Have you filed a tax appeal on your over-assessed properties in New Jersey?

Believe it or not, April 1st is right around the corner.  And in New Jersey, that means it is time for filing real estate tax appeals for the current tax year.

New Jersey companies and property owners face some of the highest property tax burdens in the nation, thus driving up the cost of doing business in the Garden State.  Making matters worse, the federal tax changes set to take effect in 2018 are expected to affect office, retail, industrial, hospitality and multi-family property values in a significant way.

Furthermore, as the economy continues to shift away from traditional brick and mortar retail and vast corporate campuses in suburban areas, many properties have decreased in value and may need to be repurposed and reassessed for property tax purposes.  Of course, the converse is also true—in that many areas historically considered blighted or in need of redevelopment have welcomed new construction and development projects in recent years that will soon face increased property tax assessments.  In light of these issues, it is incumbent upon property owners and business tenants to review their tax bills to identify potential savings as well as possible risks of future tax increases.

Continue Reading Property Tax Appeals – Now Is the Time

In recent guidance issued by the Pennsylvania Department of Revenue in response to the passage of the Tax Cuts and Jobs Act, the Department indicates that the 100 percent depreciation deduction will not be available for property placed in service after September 27, 2017.  This marks a stark departure from the previous policies of the Department.

Accordingly, while federal income tax law provides for a 100 percent depreciation or expensing deduction to be available for assets placed in service after September 27, 2017, no such deduction will be available for Pennsylvania corporate net income (CNI) tax purposes.  The cost recovery for the property will only be available upon sale or disposition of the asset in question for CNI tax.  This represents a change in policy for the Department which did allow for 100 percent bonus depreciation provided for in 2010 and 2011.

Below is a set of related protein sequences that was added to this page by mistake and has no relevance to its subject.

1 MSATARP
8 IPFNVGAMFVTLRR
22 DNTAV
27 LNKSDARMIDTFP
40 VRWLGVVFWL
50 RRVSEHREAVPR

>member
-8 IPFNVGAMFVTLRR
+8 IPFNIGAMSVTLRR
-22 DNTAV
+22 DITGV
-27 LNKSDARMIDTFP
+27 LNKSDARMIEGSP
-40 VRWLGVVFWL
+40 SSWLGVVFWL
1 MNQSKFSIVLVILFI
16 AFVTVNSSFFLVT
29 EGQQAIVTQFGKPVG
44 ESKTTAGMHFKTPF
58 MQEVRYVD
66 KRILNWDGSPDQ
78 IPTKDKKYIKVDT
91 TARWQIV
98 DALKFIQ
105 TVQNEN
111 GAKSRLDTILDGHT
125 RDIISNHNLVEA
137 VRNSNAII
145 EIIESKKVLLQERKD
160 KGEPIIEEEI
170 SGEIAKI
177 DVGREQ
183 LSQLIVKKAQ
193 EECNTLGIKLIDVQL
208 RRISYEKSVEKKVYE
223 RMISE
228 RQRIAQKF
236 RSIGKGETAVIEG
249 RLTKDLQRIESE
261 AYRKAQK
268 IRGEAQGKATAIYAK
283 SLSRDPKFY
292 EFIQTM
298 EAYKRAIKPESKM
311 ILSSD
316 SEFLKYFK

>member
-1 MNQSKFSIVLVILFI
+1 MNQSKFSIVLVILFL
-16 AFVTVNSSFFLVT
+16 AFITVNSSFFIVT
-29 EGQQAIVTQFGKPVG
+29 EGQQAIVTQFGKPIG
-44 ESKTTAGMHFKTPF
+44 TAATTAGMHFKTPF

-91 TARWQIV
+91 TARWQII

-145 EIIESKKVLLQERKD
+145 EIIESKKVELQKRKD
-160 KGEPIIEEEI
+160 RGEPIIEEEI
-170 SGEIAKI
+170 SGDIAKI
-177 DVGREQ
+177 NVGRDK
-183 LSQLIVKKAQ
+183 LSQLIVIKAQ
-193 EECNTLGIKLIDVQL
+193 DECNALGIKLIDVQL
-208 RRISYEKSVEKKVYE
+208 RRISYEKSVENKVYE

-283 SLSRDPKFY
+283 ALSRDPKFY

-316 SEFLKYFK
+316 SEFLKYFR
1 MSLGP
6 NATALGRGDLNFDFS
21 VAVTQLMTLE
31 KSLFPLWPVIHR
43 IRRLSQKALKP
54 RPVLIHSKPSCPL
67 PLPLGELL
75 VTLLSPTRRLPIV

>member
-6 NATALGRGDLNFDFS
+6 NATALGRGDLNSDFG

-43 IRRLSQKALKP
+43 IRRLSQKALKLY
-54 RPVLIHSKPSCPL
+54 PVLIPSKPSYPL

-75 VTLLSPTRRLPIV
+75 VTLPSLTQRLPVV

Taxpayers will have to track federal and state basis carefully and make sure to claim the appropriate deduction for federal income tax versus CNI tax.  Proper record keeping will also ensure that the appropriate basis adjustment is made from federal basis in the year of sale or disposition to account for the state’s decoupling from federal law.

With the enactment of federal tax reform, otherwise known as the Tax Cuts and Jobs Act, there are a number of New Jersey state tax ramifications to consider stemming from the changes, including:

  • the deduction for state and local taxes (“SALT”) paid by individuals;
  • the limitation on the net operating loss deduction as applied to corporations; and
  • the dividends-received deduction.

There are also a number of policy and tax filing options New Jersey and its taxpayers can consider in response.

Continue Reading Federal Tax Reform with a Garden State of Mind

When it comes to New Jersey tax credits and incentives, many are familiar with the Grow New Jersey, Economic Redevelopment and Growth grant and Angel Investor Tax Credit programs.  However, an area that is often over-looked is that of sales tax exemptions—specifically for manufacturing, processing, telecom and research and development activities.  And these benefits can be substantial and taken advantage of while receiving other discretionary tax incentives offered by the New Jersey Economic Development Authority.

In general, sales tax is imposed on sales of tangible personal property and certain specified services that are not purchased for resale.  If sales tax is not collected on an otherwise taxable sale because the seller is not based in New Jersey and there is no available exemption from tax, the purchaser must report and pay use tax to the state, which is equivalent to the state sales tax.  The current sales/use tax rate in New Jersey is 6.625 percent.

Continue Reading Want to Save an Extra 6.625 Percent on Equipment Purchases and Replacement Parts?